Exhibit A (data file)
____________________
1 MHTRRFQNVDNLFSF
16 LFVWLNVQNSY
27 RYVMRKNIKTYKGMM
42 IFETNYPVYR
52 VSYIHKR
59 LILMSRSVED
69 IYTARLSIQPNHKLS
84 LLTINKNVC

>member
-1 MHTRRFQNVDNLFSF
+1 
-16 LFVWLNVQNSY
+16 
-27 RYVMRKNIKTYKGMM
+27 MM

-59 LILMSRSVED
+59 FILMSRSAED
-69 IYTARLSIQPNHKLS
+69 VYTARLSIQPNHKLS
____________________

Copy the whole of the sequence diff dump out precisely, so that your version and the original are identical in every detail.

1 MHTRRFQNVDNLFSF
16 LFVWLNVQNSY
27 RYVMRKNIKTYKGMM
42 IFETNYPVYR
52 VSYIHKR
59 LILMSRSVED
69 IYTARLSIQPNHKLS
84 LLTINKNVC

>member
-1 MHTRRFQNVDNLFSF
+1 
-16 LFVWLNVQNSY
+16 
-27 RYVMRKNIKTYKGMM
+27 MM

-59 LILMSRSVED
+59 FILMSRSAED
-69 IYTARLSIQPNHKLS
+69 VYTARLSIQPNHKLS